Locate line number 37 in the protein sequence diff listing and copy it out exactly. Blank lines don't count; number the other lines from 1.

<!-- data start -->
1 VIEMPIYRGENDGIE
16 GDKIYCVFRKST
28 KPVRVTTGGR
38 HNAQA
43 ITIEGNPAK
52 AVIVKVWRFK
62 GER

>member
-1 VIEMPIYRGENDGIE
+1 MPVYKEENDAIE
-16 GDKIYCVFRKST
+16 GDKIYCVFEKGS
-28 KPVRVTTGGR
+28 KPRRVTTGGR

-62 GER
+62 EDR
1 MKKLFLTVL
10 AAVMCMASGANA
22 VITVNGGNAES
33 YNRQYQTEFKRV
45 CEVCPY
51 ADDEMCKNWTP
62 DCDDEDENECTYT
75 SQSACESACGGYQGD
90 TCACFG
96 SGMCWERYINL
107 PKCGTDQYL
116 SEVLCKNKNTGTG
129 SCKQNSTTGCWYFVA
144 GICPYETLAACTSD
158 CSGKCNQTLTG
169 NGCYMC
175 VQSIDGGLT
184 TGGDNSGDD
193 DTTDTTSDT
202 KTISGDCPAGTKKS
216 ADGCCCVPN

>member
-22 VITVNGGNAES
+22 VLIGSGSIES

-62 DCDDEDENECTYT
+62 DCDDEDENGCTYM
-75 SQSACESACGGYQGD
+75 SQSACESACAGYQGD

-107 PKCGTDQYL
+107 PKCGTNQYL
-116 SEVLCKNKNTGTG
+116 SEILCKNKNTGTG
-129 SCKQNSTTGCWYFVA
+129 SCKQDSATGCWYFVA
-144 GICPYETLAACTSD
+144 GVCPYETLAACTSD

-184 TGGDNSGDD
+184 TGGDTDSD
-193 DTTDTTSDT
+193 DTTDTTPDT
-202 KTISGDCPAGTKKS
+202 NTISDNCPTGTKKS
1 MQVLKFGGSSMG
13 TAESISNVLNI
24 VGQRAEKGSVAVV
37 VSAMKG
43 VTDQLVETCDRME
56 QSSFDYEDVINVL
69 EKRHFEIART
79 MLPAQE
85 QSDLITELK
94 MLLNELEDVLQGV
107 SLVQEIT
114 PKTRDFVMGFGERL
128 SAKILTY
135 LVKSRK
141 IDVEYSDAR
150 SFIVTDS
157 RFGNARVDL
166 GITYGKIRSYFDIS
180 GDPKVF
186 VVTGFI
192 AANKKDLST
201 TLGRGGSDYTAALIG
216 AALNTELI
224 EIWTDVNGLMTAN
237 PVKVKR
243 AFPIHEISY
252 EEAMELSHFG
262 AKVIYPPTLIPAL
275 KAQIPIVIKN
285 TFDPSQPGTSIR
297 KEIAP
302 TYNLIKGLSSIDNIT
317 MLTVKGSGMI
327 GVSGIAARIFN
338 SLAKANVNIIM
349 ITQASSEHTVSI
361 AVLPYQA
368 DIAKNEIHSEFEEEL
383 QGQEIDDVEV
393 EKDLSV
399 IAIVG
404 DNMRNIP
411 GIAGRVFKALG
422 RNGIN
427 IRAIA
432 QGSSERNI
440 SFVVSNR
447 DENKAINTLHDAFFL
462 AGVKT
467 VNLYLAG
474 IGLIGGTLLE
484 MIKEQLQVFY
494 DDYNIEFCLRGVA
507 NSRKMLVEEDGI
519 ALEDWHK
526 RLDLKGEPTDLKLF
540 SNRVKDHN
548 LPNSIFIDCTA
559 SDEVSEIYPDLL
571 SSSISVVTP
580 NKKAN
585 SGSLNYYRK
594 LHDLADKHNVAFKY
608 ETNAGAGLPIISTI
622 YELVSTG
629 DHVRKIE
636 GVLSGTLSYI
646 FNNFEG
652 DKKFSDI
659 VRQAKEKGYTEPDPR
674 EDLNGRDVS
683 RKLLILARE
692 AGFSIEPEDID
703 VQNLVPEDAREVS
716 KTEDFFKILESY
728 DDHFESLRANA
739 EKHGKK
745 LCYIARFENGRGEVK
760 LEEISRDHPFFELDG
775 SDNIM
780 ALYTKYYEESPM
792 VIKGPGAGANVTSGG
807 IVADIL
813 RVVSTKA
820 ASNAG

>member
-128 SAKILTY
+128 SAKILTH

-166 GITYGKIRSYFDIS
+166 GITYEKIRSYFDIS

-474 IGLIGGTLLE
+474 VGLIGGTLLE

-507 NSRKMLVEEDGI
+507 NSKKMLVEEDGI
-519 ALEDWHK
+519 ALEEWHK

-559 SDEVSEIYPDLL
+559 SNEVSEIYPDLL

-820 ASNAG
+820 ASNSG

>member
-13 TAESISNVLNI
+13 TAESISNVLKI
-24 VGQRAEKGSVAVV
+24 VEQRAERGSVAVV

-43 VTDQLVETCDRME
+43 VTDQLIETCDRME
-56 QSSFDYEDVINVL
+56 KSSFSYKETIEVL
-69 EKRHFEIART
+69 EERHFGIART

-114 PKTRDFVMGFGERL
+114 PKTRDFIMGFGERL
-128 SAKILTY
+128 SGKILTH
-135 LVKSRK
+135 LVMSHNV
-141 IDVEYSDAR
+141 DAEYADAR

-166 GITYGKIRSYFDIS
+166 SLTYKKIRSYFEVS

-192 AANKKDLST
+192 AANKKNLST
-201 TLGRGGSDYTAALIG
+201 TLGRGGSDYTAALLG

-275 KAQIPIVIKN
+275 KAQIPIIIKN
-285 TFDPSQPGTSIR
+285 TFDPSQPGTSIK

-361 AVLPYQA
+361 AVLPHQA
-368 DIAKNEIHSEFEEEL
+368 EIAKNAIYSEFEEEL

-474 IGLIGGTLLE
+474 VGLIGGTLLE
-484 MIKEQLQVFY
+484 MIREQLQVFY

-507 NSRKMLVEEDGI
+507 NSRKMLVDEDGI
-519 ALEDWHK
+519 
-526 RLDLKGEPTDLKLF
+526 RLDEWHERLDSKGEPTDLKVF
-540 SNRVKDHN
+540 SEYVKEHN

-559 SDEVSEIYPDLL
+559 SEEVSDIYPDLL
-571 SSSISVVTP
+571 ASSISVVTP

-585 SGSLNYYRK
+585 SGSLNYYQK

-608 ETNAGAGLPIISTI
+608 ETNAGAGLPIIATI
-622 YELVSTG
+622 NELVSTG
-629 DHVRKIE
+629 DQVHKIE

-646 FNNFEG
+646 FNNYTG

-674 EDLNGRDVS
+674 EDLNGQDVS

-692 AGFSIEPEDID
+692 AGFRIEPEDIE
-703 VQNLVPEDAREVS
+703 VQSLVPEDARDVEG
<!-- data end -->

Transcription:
216 ADGCCCVPN